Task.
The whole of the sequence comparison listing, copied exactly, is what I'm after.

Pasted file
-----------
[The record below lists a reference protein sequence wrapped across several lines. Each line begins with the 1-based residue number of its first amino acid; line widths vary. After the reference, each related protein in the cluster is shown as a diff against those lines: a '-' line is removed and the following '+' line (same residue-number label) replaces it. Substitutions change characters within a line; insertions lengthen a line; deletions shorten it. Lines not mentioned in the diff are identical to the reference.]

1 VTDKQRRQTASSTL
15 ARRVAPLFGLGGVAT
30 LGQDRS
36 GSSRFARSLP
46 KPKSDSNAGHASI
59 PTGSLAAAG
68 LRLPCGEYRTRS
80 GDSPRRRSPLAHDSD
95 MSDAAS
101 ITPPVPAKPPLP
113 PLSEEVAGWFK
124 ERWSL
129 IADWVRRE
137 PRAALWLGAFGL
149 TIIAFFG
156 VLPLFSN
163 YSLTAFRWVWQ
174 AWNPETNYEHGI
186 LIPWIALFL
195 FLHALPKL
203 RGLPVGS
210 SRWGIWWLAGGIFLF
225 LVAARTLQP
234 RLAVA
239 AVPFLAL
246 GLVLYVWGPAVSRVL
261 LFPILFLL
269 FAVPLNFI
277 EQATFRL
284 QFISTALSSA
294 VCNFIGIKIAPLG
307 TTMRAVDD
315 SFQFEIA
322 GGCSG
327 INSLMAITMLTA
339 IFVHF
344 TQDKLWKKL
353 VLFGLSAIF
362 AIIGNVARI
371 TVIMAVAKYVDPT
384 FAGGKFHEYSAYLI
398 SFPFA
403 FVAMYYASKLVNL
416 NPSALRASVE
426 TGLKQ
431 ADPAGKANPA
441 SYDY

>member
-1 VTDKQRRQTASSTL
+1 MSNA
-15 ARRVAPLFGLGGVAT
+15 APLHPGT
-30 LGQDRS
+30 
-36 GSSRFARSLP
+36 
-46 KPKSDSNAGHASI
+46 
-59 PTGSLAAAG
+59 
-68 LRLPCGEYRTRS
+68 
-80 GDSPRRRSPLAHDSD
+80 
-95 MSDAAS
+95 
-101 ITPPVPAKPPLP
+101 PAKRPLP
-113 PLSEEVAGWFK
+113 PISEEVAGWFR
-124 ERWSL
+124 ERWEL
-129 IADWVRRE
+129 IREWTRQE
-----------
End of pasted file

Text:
[The record below lists a reference protein sequence wrapped across several lines. Each line begins with the 1-based residue number of its first amino acid; line widths vary. After the reference, each related protein in the cluster is shown as a diff against those lines: a '-' line is removed and the following '+' line (same residue-number label) replaces it. Substitutions change characters within a line; insertions lengthen a line; deletions shorten it. Lines not mentioned in the diff are identical to the reference.]

1 VTDKQRRQTASSTL
15 ARRVAPLFGLGGVAT
30 LGQDRS
36 GSSRFARSLP
46 KPKSDSNAGHASI
59 PTGSLAAAG
68 LRLPCGEYRTRS
80 GDSPRRRSPLAHDSD
95 MSDAAS
101 ITPPVPAKPPLP
113 PLSEEVAGWFK
124 ERWSL
129 IADWVRRE
137 PRAALWLGAFGL
149 TIIAFFG
156 VLPLFSN
163 YSLTAFRWVWQ
174 AWNPETNYEHGI
186 LIPWIALFL
195 FLHALPKL
203 RGLPVGS
210 SRWGIWWLAGGIFLF
225 LVAARTLQP
234 RLAVA
239 AVPFLAL
246 GLVLYVWGPAVSRVL
261 LFPILFLL
269 FAVPLNFI
277 EQATFRL
284 QFISTALSSA
294 VCNFIGIKIAPLG
307 TTMRAVDD
315 SFQFEIA
322 GGCSG
327 INSLMAITMLTA
339 IFVHF
344 TQDKLWKKL
353 VLFGLSAIF
362 AIIGNVARI
371 TVIMAVAKYVDPT
384 FAGGKFHEYSAYLI
398 SFPFA
403 FVAMYYASKLVNL
416 NPSALRASVE
426 TGLKQ
431 ADPAGKANPA
441 SYDY

>member
-1 VTDKQRRQTASSTL
+1 MSNA
-15 ARRVAPLFGLGGVAT
+15 APLHPGT
-30 LGQDRS
+30 
-36 GSSRFARSLP
+36 
-46 KPKSDSNAGHASI
+46 
-59 PTGSLAAAG
+59 
-68 LRLPCGEYRTRS
+68 
-80 GDSPRRRSPLAHDSD
+80 
-95 MSDAAS
+95 
-101 ITPPVPAKPPLP
+101 PAKRPLP
-113 PLSEEVAGWFK
+113 PISEEVAGWFR
-124 ERWSL
+124 ERWEL
-129 IADWVRRE
+129 IREWTRQE